One of the most significant changes is that we now have five generations in the workplace, ranging in age from 16 to 75. Those five generations all have different experiences and how they want to interact and be treated in the workplace. Generation Z, which is the youngest in the workplace, is much more digitally native to the Baby Boomers and the ones in the silent generation who are still working. How all those people want to receive information is different; some may still want paper plans, while others expect it to be in an app if it isn’t automated, the action that needs to take place. Navigating these differences in generations while ensuring safety is highly important because if there is a misunderstanding, that could mean a difference in how quickly operations can return to normal.

As continuity professionals, the average age tends to skew older, so how do we continue to bring new people to the fold to ensure they feel like they can learn and be respected in the industry? Students need to be made aware this is an industry they can step into. Unfortunately, many already have experience seeing active shooter drills as the norm. They may have never organized one, but they have participated in many of these drills in school. Why not take advantage of that experience for the students who are interested in this field? Taking their advice could make exercising like active shooter or weather events less traumatic.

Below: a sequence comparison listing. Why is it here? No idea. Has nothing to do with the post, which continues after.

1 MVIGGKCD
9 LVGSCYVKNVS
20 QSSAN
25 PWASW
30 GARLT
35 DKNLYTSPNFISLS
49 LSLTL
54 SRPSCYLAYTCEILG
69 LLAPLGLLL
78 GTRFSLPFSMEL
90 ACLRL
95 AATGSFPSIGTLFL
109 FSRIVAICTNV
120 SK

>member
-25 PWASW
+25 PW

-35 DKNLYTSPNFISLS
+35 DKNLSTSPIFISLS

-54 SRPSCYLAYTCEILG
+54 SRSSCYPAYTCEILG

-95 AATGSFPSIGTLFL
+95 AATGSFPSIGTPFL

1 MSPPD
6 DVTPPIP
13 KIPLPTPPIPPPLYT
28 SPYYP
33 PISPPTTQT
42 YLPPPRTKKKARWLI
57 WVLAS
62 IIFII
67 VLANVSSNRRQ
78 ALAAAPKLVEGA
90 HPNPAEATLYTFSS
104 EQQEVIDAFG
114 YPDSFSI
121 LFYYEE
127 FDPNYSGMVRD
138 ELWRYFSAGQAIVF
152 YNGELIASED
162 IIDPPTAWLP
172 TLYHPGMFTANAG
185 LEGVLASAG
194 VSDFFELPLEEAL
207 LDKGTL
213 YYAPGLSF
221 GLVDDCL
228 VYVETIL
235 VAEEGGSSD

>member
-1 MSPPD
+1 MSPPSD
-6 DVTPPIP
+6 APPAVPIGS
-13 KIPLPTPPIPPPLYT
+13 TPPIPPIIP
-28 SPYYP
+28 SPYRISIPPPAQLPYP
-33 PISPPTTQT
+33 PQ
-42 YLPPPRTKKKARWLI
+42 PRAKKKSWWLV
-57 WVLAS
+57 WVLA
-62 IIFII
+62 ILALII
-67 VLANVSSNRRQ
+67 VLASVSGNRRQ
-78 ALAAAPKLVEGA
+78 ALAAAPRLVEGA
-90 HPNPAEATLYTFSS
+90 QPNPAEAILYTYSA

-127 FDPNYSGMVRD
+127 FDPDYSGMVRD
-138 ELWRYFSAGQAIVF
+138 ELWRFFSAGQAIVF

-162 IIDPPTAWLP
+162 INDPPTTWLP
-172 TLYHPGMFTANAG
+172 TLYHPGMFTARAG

Listening to their experience – doing it for at least 13 years – gives them a lot of insight from even Millennials who grew up at the forefront of school shootings, but not actively exercising what to do if it happens while in school. These future colleagues’ insights could change how we do specific exercises and events to benefit everyone. Still, there must be openness to new and fresh ideas and treating them with validity instead pushing them off due to their age and experience.